In the summer of 2009 as a journalist I attended a peace conference for Israelis and Palestinians put on by IPCRI (Israel-Palestine Centre for Research and Information) at Talitha Kumi Evangelical Lutheran School, above the town of Beit Jalla, adjacent to Bethlehem in the West Bank. The conference was scheduled for two days with one night stay on the campus, where all participants were to share a room with a member of the same sex, since single rooms were not available.
When I arrived I saw Hanna Seniora, a Palestinian Christian and Co-Chair of IPCRI in the lobby of the conference centre and began to interview him. We got to a point in the interview where Seniora was trying to convince me that PA President Mahmoud Abbas would soon call elections in the West Bank (of course, it’s more than five years later and he still hasn’t), and I was expressing my doubts and challenging him on this point. Seniora was also giving out room keys to arriving participants of the conference.
Just then, a Jewish Israeli woman who spoke Arabic came up to Seniora and began to insist on having her own room, since she explained she had sleep apnea and snored heavily and it would not be a comfortable situation for anyone having to room with her.
Seniora, who wanted to end the interview with me since I was challenging him about Abbas calling elections, looked at her and told her she had to share a room, and then looked over at me, and terminated the interview by saying and, “You will share a room with her.” He got up, gave her the key, and left, (never to return to the conference).
Sh*t, I thought to myself, I am going to have a sleepless night.
The two of us went to find our dormitory style room, and to my surprise, instead of finding and empty room with two single beds, we found a woman fast asleep on one bed, a single bed next to her, and lo and behold a third mattress lying on the floor.
Needless to say, I really wasn’t happy at the idea of sleeping on the floor, and neither was my sleep apnea snorer roommate.
Sh*t, I thought to myself that Seniora, really knows how to take revenge on me for challenging him about Abbas.
As the evening wore on, I sat in the lobby with a group of Israelis and Palestinians, in what was a rather fascinating conversation about the current political situation.
My roommate announced that we had three to a room, instead of two, and she really wanted her own room. Unfortunately for me, this announcement led to my receiving an invitation from a Gazan Palestinian man to sleep in his room, as well as one from a West Bank Palestinian from Tul Karem to sleep with him in his room, both of whom I politely rebuffed. In order to avoid having the Gazan walk me back to my room, I decided to just stay up in the lobby where there were people until he had finally gone. (I hadn’t realized until then that peace conferences were events for Palestinian men to hit on Jewish women.)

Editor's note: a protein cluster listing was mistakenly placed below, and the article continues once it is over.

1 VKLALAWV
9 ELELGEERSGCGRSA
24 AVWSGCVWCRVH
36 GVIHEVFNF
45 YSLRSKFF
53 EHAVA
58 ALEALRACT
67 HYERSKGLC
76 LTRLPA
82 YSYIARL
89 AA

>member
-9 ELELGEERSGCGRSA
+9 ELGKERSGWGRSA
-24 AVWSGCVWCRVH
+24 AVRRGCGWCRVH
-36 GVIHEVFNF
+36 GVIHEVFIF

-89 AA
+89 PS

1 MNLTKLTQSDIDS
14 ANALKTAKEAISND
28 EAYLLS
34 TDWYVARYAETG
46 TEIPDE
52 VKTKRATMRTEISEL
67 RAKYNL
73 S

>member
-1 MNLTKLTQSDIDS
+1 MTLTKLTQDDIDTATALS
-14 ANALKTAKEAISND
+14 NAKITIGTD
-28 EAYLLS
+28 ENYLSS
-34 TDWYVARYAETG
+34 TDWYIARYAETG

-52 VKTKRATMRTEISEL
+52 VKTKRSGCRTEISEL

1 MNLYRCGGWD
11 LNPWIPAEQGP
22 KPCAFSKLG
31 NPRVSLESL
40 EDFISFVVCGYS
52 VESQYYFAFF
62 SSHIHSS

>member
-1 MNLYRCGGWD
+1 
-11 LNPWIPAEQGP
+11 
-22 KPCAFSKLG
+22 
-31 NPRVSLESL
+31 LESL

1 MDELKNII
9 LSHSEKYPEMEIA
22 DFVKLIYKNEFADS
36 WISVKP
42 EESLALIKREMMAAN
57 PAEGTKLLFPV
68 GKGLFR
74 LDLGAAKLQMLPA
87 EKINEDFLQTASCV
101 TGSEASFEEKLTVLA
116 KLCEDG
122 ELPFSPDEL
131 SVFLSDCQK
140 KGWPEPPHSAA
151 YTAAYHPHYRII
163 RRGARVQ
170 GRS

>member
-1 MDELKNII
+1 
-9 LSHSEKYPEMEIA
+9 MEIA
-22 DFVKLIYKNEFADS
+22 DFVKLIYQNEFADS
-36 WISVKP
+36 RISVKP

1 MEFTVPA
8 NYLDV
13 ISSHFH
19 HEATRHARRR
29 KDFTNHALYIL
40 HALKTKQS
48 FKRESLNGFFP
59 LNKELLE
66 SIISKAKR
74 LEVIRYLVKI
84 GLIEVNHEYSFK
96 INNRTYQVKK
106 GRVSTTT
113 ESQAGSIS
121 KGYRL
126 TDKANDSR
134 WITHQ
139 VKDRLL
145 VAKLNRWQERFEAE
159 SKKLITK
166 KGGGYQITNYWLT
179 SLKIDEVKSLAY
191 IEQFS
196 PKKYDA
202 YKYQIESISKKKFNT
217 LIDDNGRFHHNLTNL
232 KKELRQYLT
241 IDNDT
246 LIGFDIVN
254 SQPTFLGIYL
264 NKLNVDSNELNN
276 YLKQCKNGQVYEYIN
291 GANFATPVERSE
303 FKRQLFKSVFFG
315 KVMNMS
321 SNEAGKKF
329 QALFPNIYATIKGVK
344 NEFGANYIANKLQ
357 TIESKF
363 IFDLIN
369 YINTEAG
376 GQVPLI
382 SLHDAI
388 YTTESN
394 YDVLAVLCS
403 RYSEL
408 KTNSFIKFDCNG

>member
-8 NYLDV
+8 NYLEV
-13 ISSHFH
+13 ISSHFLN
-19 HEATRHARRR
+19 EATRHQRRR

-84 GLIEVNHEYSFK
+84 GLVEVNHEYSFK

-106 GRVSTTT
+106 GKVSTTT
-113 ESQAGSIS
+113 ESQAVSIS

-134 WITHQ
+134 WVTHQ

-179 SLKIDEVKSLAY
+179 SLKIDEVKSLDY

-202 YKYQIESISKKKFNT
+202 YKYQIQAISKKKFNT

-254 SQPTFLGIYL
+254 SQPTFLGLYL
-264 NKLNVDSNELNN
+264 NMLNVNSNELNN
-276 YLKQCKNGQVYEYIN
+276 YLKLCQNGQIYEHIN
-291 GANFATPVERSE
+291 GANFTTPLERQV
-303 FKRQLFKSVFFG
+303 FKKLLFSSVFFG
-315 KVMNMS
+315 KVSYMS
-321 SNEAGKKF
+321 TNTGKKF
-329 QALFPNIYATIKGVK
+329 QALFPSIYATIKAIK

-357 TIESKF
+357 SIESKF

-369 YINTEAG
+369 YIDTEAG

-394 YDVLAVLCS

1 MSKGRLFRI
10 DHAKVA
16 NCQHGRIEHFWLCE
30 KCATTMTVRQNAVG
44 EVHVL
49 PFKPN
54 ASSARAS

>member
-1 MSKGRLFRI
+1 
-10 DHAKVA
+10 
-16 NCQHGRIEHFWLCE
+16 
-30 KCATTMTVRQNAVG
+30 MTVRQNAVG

My roommate, in the meantime, managed to convince the Palestinian cook of the Talitha Kumi campus to find her a spare unoccupied room so she didn’t have to share a room. This happened at about 4 a.m., whereupon I decided to make my way back to my room, delighted with the idea that I would be able to sleep on the single bed rather than on the mattress on the floor. (The other woman who occupied the second dorm bed was still asleep, having slept through the entire conference that evening, such that I wasn’t really sure why she was even there !)
Exhausted, I fell asleep as soon as my head hit the pillow.
In the morning at breakfast, I began to feel itchy on my legs and noticed I had what looked like a bunch of red mosquito bites. Except that it’s unheard of to have mosquitos in the heat of August in the Holy Land.
That’s when I realized that there was only one explanation. I had slept with bed bugs–the only time in my life that I can think of where this had happened.
Needless to say, the conference didn’t bring about a peace deal or even a peace process. And I had actually paid good money to sleep with bed bugs. (I began to wonder if Seniora had known about the bed bugs when he assigned me my room.)
On my way out, I began thinking of what I would say when I saw my friends in Israel after the conference–and decided that when asked, I would just say that “I was willing to make painful compromises for peace –in fact I was even willing to sleep with bed bugs for peace.”